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Red Cross helping N.C. storm victims

By Shavonne Potts
spotts@salisburypost.com
SALISBURY — For about two weeks, Rowan native Monica Bruns has been in Bertie County, working in a town she had never been to before. She’s volunteering with the Red Cross, providing relief to families in Colerain who were displaced by tornadoes.
About a dozen people died from the storms in the area not far from the coast.
“The storms have displaced people from their homes and I’ve seen homes leveled to the ground,” Bruns said.
She arrived in Colerain April 19 and has seen first-hand the devastation.
“It makes you want to cry,” Bruns said. “Sit down and be grateful and thankful for what you have because in a split second it can all be taken away.”
This is her first deployment with the Hanford Dole Chapter of the American Red Cross. Bruns has been a volunteer with the Rowan chapter less than a year.
Colerain was one of the hardest hit areas, she said.
Tornadoes ripped through the town April 16.
Bruns was sent as a service associate to help in the emergency shelter and once the shelter was no longer needed, she moved to helping displaced residents.
“I work with other members of the Red Cross to offer assistance and referrals to other agencies,” she said.
The residents feel displaced. They are still in shock, Bruns said.
“That’s what the Red Cross is here to do, reassure them someone is here to help them,” she said.
The Red Cross is providing short-term recovery to meet the residents’ immediate needs.
Bruns said she’s been working to help so many she hasn’t had time to process it all.
“It’s gut-wrenching. You can see homes on one side completely leveled to the ground and on the other side homes missing a few shingles, that’s it,” she said.
Bruns said she is happy to help people in their time of need.
A retired Army officer who volunteered with Bruns commended her work ethic in a letter written to the Hanford Dole chapter of the Red Cross.
He noted how she volunteered to work extra shifts even though she’d already worked a 12-hour shift.
Bruns will head back to Rowan County on Tuesday.
Most Red Cross volunteers are working 10 to 13 hour days.
Marcus Lineberger is another one of those volunteers. The Salisbury resident has been a disaster services volunteer for six years. He began this deployment Monday in Raleigh and is now in Smithfield.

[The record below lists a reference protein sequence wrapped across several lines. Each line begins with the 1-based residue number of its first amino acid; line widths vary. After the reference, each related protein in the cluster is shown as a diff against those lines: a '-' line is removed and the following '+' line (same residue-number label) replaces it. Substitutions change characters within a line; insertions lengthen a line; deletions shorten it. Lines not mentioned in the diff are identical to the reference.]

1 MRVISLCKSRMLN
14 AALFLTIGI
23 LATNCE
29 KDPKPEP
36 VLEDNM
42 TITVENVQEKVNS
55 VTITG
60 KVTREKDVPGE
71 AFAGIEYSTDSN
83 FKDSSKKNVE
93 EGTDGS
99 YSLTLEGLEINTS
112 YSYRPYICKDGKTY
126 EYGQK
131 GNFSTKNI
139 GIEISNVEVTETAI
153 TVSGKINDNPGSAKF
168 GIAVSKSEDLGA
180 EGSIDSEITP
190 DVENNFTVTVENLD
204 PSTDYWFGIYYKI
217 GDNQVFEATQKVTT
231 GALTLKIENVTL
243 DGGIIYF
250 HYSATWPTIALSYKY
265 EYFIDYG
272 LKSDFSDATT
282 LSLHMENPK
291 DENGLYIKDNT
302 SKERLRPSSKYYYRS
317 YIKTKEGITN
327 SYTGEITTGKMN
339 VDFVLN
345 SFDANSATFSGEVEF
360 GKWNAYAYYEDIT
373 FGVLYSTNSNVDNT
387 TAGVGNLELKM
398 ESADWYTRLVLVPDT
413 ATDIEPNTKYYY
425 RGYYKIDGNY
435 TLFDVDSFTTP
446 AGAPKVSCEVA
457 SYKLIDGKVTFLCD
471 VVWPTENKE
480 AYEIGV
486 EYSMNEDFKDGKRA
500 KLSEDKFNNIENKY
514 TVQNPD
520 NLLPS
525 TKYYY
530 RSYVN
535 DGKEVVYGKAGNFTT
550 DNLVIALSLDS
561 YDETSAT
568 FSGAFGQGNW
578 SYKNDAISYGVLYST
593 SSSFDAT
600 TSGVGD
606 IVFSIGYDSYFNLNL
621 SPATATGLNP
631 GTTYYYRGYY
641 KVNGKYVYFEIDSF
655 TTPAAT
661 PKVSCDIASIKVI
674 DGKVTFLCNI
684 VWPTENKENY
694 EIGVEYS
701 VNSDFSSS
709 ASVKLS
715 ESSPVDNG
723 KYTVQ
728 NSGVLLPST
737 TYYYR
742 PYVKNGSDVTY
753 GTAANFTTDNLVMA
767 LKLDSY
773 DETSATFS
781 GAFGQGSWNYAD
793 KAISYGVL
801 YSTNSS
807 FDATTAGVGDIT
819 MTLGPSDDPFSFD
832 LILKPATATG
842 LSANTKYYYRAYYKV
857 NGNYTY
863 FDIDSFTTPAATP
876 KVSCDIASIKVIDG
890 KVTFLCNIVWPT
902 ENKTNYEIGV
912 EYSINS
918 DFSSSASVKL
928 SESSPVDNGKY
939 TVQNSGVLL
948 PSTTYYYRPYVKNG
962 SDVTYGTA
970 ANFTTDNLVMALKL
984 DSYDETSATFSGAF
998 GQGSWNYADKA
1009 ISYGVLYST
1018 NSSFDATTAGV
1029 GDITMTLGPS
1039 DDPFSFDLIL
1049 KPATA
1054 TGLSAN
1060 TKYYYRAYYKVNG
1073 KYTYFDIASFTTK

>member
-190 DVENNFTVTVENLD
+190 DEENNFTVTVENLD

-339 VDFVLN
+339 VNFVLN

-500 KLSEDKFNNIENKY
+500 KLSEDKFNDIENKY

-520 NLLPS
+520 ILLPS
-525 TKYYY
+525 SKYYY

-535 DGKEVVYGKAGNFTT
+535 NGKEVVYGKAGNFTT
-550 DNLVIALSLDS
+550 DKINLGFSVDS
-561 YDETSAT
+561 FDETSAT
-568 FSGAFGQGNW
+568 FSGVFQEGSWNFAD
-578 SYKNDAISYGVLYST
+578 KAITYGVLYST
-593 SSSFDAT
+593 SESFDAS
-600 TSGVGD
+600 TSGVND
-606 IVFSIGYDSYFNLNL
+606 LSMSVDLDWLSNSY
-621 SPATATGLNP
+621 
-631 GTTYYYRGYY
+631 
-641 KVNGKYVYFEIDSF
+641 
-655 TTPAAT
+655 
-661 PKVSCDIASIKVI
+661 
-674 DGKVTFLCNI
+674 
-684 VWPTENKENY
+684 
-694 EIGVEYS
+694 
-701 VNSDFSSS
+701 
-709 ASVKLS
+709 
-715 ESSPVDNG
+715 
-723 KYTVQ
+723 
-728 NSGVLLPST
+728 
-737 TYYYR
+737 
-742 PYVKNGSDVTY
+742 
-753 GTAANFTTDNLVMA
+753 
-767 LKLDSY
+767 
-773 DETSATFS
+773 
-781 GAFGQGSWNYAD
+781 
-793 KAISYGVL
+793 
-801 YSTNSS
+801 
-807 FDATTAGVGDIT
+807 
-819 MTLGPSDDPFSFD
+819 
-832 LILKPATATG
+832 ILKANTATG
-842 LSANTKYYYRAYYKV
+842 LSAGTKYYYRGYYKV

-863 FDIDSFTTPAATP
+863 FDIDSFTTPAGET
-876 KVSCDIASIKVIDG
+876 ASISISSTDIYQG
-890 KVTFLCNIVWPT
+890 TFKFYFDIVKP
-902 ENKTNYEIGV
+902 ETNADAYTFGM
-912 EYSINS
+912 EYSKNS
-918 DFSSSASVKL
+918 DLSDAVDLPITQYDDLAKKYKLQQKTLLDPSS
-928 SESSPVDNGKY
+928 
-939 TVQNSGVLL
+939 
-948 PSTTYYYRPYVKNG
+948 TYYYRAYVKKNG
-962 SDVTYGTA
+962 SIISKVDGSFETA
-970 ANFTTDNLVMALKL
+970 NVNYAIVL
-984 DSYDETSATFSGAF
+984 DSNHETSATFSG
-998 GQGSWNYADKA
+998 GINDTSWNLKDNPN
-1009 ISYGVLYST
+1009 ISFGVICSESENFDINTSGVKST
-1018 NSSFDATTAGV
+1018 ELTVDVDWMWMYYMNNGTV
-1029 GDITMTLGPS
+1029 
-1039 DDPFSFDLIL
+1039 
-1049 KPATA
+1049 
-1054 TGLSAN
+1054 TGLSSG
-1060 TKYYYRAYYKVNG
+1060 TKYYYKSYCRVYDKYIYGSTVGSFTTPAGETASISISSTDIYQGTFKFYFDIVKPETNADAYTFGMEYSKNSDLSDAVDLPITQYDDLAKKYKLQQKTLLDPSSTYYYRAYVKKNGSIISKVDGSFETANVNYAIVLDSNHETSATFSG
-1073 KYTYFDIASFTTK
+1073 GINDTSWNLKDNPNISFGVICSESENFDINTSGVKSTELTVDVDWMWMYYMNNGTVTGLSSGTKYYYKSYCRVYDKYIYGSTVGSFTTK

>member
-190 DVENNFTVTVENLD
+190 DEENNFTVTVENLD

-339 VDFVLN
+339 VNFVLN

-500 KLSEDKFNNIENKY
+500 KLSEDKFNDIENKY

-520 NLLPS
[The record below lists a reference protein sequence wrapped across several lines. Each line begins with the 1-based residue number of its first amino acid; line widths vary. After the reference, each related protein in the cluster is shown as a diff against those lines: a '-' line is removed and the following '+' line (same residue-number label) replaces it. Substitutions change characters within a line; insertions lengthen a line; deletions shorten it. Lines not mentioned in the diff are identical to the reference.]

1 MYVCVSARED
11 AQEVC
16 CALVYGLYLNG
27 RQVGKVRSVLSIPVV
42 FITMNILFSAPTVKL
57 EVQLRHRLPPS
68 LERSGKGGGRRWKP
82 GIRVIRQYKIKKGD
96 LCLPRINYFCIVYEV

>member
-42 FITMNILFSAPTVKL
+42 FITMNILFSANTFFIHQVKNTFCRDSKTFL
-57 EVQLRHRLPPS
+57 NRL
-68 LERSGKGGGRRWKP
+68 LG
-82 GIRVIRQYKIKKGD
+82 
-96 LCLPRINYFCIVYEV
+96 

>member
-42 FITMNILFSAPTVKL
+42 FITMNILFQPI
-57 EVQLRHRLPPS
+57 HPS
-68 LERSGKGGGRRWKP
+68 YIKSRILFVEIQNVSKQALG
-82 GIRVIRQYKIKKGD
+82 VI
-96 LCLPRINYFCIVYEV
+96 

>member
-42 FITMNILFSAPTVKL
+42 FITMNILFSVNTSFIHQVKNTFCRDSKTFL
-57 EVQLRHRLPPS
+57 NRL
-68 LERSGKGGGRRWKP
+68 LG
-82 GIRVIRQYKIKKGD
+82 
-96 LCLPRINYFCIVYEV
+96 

He’s been providing operation support for the Red Cross staff.
“They give me a purchasing card and I buy things in support of the operations,” he said.
Lineberger not only buys supplies for displaced residents but also first aid supplies for Red Cross workers.
He’s gone to Sam’s Club three times a day, a 60-mile round trip.
“I haven’t seen a whole lot of damage in Smithfield,” he said.
But near Wake Forest, he said, there’s been a lot of damage to homes.
“I’ve seen a lot of blue tarps on roof tops. There’s been a couple of different trailer parks hit hard,” Lineberger said.
Red Cross disaster teams worked around the clock in the affected areas, providing people with shelter, meals, emotional support and supplies to help with clean-up efforts, a statement said.
In North Carolina, nearly 450 people have stayed in a Red Cross shelter. The Red Cross has had nearly 550 volunteers respond to North Carolina to help those affected by the storms, including Bruns and Lineberger.
Contact reporter Shavonne Potts at 704-797-4253.


Those who want to help the people affected by these disasters, as well as countless crises at home and around the world, can make a donation to support American Red Cross Disaster Relief.
A gift will enable the Red Cross to prepare for and provide shelter, food, emotional support and other disaster assistance.
To make a donation, visit www.redcross.org or call 1-800-RED-CROSS.
Contributions may also be sent to P.O. Box 57066, Charlotte, NC 28206 or the American Red Cross, P.O. Box 37243, Washington, DC 20013.

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